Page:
- The Washington Times - Tuesday, November 2, 2021

The Biden administration presented sweeping regulations targeting the oil and gas industry Tuesday in an effort to cut back on the emission of methane, a greenhouse gas more harmful than carbon dioxide in the short term.

The proposals, announced at the United Nations climate summit in Glasgow, Scotland, known as COP26, mark the first time the federal government has offered a comprehensive rules package to limit the release of methane.

Speaking in Scotland, Mr. Biden said the initiatives are critical to meet world leaders’ goal of keeping global warming below 1.5 degrees Celsius.

“One of the most important things we can do in this decisive decade to keep 1.5 in reach is to reduce our methane emissions as quickly as possible,” Mr. Biden said. “It amounts to half of the global warming we’re experiencing today.”

The president said that if these initiatives are enacted, the U.S. could “probably go beyond” the target of cutting methane emissions by 30% by 2030.



Proposed rules from the Environmental Protection Agency could establish stricter standards for maintaining old natural gas wells, impose more frequent leak monitoring and require capturing natural gas found alongside oil that is released into the atmosphere.

The Transportation Department will finalize a rule Tuesday to bolster federal pipeline safety standards for more than 400,000 miles of currently unregulated onshore gathering lines.

In addition, for the first time, states will be required to develop plans to reduce emissions from existing facilities across the country.

The Department of the Interior will require oil and gas drillers to pay a fee for burning off excess gas, thus creating a disincentive to continue the practice.

A White House fact sheet estimates that the proposed rules will reduce methane emissions from impacted pollution sources by as much as 75%. It also estimates that it will reduce air toxins and compounds that form smog.

“Through tackling methane emissions, spurring innovations, and supporting sustainable agriculture, President Biden today is announcing bold steps that will push the U.S. clean energy economy forward and create good-paying jobs,” the fact sheet said.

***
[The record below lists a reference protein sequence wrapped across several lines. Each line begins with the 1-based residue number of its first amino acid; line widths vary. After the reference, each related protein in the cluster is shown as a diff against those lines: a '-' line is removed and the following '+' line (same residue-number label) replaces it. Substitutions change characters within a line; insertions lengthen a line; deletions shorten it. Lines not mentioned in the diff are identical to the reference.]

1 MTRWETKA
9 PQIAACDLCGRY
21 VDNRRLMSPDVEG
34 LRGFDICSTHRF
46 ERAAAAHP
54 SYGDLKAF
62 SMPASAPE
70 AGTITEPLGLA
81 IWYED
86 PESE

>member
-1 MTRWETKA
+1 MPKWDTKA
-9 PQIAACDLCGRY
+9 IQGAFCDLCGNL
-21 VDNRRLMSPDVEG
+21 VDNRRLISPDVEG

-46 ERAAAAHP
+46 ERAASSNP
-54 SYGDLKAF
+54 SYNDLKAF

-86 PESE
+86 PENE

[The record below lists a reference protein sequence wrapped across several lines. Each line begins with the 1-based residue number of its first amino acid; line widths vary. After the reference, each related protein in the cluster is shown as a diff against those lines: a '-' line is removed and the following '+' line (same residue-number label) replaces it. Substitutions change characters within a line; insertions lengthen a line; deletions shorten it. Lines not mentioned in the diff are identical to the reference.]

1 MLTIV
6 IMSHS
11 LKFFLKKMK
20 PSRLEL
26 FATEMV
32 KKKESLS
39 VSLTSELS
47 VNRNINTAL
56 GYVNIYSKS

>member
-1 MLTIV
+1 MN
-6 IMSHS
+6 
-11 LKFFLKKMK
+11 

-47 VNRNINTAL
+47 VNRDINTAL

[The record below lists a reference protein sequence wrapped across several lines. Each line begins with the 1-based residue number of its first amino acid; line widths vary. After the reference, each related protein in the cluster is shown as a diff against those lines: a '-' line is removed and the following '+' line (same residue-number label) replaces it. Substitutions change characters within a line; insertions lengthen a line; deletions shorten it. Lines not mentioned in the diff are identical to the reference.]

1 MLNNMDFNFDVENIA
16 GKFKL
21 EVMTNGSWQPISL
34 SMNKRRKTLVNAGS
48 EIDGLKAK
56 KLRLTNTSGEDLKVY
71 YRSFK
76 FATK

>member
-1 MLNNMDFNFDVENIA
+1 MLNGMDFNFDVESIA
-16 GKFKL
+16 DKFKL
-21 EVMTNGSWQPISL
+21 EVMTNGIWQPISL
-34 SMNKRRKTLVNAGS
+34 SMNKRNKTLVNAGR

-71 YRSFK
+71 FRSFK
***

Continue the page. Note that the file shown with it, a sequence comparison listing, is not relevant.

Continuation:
The EPA proposal alone is estimated to cut emissions by about 41 million tons through 2035, the equivalent of taking more than 200 million cars off the road next year, the White House said.

The White House also hinted that another proposed rule to regulate methane from abandoned and unplugged oil and gas wells could be released next year.

Methane is said to be worse for the climate than carbon dioxide and is responsible for 10% of the U.S. contribution to climate change.

All of the rule proposals will likely help Mr. Biden signal to other nations that he is serious about taking action to combat climate change, even as members within his own party are threatening to derail his climate agenda.

Last month, Mr. Biden jettisoned a key climate change initiative from his massive social spending bill amid opposition from centrist Democrats. He dropped the Clean Energy Performance Program, which would pay electric companies that switch from fossil fuels to renewable energy sources and impose fines on those that don’t. The proposal was favored by progressive Democrats.

Christopher Guith, senior vice president at the U.S. Chamber of Commerce’s Global Energy Institute, hailed the proposed rules on methane emissions.

“We applaud the work the Biden Administration has done to begin regulating methane emissions. Industry agrees that curbing methane emissions is crucial to combating climate change and is investing in technologies that will achieve this goal,” he said in a statement.

“The Chamber supports both direct regulation of methane and increased voluntary reductions in a manner that allows for continued domestic energy production, technological innovation, and follows the appropriate process in the Clean Air Act,” the statement continued.

Steve Milloy, a climate change skeptic who has authored books on the EPA, says the new proposals will do little to cut methane emissions while driving up the price of oil and gas. 

“Not only will consumers pointlessly be paying more for natural gas, but natural gas supplies will be constrained as smaller and independent frackers will be forced out of business by expensive rules that favor Big Oil,” he said in a statement. 

• Jeff Mordock can be reached at jmordock@washingtontimes.com.

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